Armed Black Panthers marched in downtown Austin, Texas, during SXSW 2015 and advocated the killing of cops.

The armed protesters yelled:

“A pig is a pig that’s what I said, the only good pig is a pig that’s dead.”

“Oink! Oink! Bang! Bang!”

“Marching down the avenue, 20 more pigs and we’ll be through.”

This video proves that there’s been a “War on Cops” sentiment brewing for the past couple of years which has only been exacerbated by the Obama administration and globalist activist George Soros.

“If those who seek world dominion can stimulate leftist mobs into violent confrontation with local law enforcement, and also provide exhaustive news coverage so that the entire nation can see and tremble, then the peaceful and freedom-loving majority can be programmed to accept a vast expansion of government powers and even a national police force offered supposedly to end the violence,” G. Edward Griffin warned in his documentary the Capitalist Conspiracy.

As we’ve previously reported, the Obama administration is trying to “federalize” local police by exploiting questionable shootings – and fueling racial division – to require departments to adhere to stricter requirements when they receive federal funding.

For example, amid the 2015 Baltimore Riots, the Obama administration released a plan to expand federal control over state and local law enforcement entitled Task Force on 21st Century Policing.

“The U.S. Department of Justice, through the Office of Community Oriented Policing Services [COPS] and Office of Justice Programs, should provide technical assistance and incentive funding to jurisdictions with small police agencies that take steps towards shared services, regional training, and consolidation,” one of the numerous recommendations in the plan stated.

The plan also calls for the feds to collect more law enforcement data.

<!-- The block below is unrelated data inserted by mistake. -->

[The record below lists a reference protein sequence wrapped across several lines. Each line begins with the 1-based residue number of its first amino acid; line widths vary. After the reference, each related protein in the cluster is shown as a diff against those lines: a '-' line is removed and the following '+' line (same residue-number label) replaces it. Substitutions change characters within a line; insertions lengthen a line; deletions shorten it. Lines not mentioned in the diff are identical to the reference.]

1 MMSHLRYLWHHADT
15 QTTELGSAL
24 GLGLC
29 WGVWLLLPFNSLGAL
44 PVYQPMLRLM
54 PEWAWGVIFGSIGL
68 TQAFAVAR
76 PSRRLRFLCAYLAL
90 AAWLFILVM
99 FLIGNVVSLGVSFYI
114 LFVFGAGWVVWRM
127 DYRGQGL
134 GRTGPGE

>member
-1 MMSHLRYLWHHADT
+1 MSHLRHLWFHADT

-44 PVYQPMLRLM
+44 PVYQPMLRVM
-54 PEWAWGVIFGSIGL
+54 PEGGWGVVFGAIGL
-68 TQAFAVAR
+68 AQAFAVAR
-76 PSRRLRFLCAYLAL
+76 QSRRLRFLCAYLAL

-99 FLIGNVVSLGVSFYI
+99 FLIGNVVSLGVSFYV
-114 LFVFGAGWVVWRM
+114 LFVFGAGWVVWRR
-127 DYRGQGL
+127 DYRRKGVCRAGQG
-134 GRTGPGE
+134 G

“…There is a lack of uniformity in data collection throughout law enforcement, and only patchwork methods of near real-time information sharing exist,” the plan stated in a section advocating “national standards” for law enforcement technologies. “These problems are especially critical in light of the threats from terrorism and cybercrime.”

President Obama said that most of the plan’s recommendations “are directed at the 18,000 law enforcement jurisdictions that are out there.”

“I’m going to be asking [then-Attorney General] Eric Holder and the Justice Department and his successor to go through all these recommendations so that we can start implementing them,” he stated. “I know that one area that’s going to be of great interest is whether we can expand the COPS program that in the past has been very effective, continues to be effective, but is largely underfunded — to see if we can get more incentives for local communities to apply some of the best practices and lessons that are embodied in this report.”

“But a lot of our work is going to involve local police chiefs, local elected officials, states recognizing that the moment is now for us to make these changes.”

The plan follows the same strategy laid out by Common Core: expand federal power on the state and local level by adding more conditions to federal funding.

Interestingly, Baltimore Mayor Stephanie Rawlings-Blake, who gave rioters “space to destroy” property and reportedly told police to stand down, was a key player in this plan to expand federal control over local law enforcement.

“The federal government can be a strong partner in our efforts in build better relationships between the police and community,” she said in written testimony before the task force.

That would explain her inaction to stop the rioting when it began: by allowing it to spiral out of control, the Obama administration could use the unrest to justify the expansion of federal power into local law enforcement, which would also allow the mayor to receive more funding.

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